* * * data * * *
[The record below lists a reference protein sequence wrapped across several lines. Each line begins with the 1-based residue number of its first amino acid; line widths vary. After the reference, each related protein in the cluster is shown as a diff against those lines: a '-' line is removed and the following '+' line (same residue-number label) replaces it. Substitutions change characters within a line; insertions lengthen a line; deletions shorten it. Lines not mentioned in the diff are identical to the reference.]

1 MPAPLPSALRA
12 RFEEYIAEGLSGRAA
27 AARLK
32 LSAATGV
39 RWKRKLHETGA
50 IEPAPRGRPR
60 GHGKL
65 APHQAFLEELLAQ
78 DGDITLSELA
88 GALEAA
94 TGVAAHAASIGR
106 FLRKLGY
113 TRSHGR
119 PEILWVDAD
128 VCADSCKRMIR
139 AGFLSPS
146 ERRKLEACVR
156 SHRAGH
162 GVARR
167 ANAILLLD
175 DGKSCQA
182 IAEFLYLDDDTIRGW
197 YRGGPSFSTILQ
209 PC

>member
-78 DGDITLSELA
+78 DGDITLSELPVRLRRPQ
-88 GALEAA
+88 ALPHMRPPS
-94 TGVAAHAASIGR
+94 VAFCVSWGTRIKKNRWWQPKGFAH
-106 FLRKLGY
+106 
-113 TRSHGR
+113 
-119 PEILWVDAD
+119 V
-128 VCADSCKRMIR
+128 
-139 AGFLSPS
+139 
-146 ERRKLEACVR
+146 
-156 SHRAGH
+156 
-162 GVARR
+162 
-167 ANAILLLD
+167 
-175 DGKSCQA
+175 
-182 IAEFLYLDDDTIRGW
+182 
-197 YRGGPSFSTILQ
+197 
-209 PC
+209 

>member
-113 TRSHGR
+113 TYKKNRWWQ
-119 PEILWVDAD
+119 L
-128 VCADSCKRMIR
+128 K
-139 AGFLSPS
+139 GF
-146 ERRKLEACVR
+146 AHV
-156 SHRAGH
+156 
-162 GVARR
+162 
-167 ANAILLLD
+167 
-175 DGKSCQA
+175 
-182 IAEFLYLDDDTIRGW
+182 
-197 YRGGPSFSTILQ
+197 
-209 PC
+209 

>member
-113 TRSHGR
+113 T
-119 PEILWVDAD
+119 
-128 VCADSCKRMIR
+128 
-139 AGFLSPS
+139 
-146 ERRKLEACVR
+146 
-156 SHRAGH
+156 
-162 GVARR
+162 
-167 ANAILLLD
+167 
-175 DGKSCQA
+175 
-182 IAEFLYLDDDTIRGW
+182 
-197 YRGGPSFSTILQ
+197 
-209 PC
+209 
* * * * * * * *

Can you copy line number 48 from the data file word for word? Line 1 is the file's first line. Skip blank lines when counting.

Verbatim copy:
+162 